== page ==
Dodgers 3, Giants 2 (11).
This one veered into oddity before the game even began. The Dodgers started Burt Hooton against San Francisco's Randy Lerch; that's not the odd part, because both of them spent most of their careers as starters. However, they spent very little of 1984 as starters - Hooton made only 6 starts that season (against 48 relief appearances), while Lerch started a mere 4 games (and relieved 33 times). Based on those numbers alone, the odds that a game in which both Hooton and Lerch appeared in 1984 would be started by both of them are 4/333, which produces the rather satisfying decimal form of .012012 (repeating those three digits infinitely, as do all fractions of 333).
Math aside, you don't often see both teams turn to emergency pitchers at the same time. It's as if the Dodgers and Giants forgot they had a game scheduled and their entire starting rotations were out golfing.
Despite not being recently accustomed to the role, both Lerch and Hooton began the game well; Lerch was perfect in the first, while Hooton worked around a two-out Jack Clark single. Lerch allowed his first baserunner on a two-out second-inning walk, but the scoreboard remained empty until the bottom of the inning, when Hooton walked Joel Youngblood and Bob Brenly, then allowed an RBI single to Johnnie LeMaster.
The Dodgers tied it back up in the third, starting with a Dave Anderson single and a Hooton sac bunt. Steve Sax walked, Bill Russell's groundout advanced both runners, and Lerch then walked Candy Maldonado (loading the bases) and Mike Marshall (forcing in the equalizing run). And that was the end of Lerch's day; Frank Williams relieved him and got German Rivera to ground out, ending the inning.
Hooton continued to get into and out of trouble to varying degrees. He walked Dusty Baker and Jeffrey Leonard with two outs in the third before stranding them; he allowed singles to Brenly, LeMaster, and Manny Trillo in the fourth, only escaping without any scoring because Brenly was thrown out at third on LeMaster's hit. Williams had a few adventures of his own; after getting around a Steve Yeager single in the fourth, he yielded a hit to Russell in the fifth, and after a groundout moved Russell to second, an intentional walk to Maldonado and an unintentional pass to Rick Monday (pinch hitting for Rivera, because who doesn't hit for their cleanup man in the fifth inning) loaded the bases. Greg Brock flied out to strand all three runners.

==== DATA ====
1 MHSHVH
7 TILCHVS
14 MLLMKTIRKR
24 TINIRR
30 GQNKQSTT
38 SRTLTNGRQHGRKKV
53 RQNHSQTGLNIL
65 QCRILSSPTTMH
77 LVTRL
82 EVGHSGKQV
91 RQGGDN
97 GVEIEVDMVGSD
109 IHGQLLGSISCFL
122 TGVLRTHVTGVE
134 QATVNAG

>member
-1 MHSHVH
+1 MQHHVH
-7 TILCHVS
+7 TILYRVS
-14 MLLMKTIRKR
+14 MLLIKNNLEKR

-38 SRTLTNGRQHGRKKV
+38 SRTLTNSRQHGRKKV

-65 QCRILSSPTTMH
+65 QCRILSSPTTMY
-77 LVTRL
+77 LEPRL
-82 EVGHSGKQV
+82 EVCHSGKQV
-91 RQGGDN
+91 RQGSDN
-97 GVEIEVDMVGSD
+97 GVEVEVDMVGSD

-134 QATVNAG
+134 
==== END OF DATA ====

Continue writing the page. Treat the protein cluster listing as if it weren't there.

The game finally settled down in the bottom of the fifth; Hooton cruised through three consecutive perfect innings, while Williams allowed only a walk in the sixth. Greg Minton took over for the Giants in the seventh and threw a pair of flawless frames, and Tom Niedenfuer relieved Hooton in the eighth and also kept the bases clean. Minton permitted a Mike Scioscia single in the ninth, but nothing else, and Niedenfuer circumvented a Brenly walk to send the game to extras.
Gary Lavelle and Orel Hershiser relieved in the tenth, and both retired the side in order. Lavelle also got through the first two batters in the eleventh without mishap, but Anderson and Scioscia then singled, and Sax tripled them both home to take a 3-1 lead. Hershiser walked Baker, struck out Leonard, and allowed a single to Youngblood; pinch hitter Scot Thompson also singled, bringing Baker home and putting the tying run at third with one out. Hershiser was pulled for Carlos Diaz, and the Giants countered with pinch hitter Chili Davis, which is a nice option to have on the bench. It came to naught, however, as Davis grounded into a game-ending double play.
After the game was started by a pair of relievers (for this season, at least), the win was earned by Orel Hershiser, who would end 1984 with twice as many starts as both of the starters combined. Carlos Diaz, meanwhile, earned his only save of the season, and the last of the four he would accumulate in his career; he did so by facing only one hitter, but that one highly-leveraged at bat gave Chili Davis his worst single-game WPA of the '84 season (-.444). On the other side of the ledger, the Giants used four pitchers, all for stints between 2 and 3.1 innings in length, which is kind of charmingly egalitarian of them.
This game gets May off to a pleasantly unusual start. Maybe tomorrow, we'll see some teams that actually remembered to bring starting pitchers.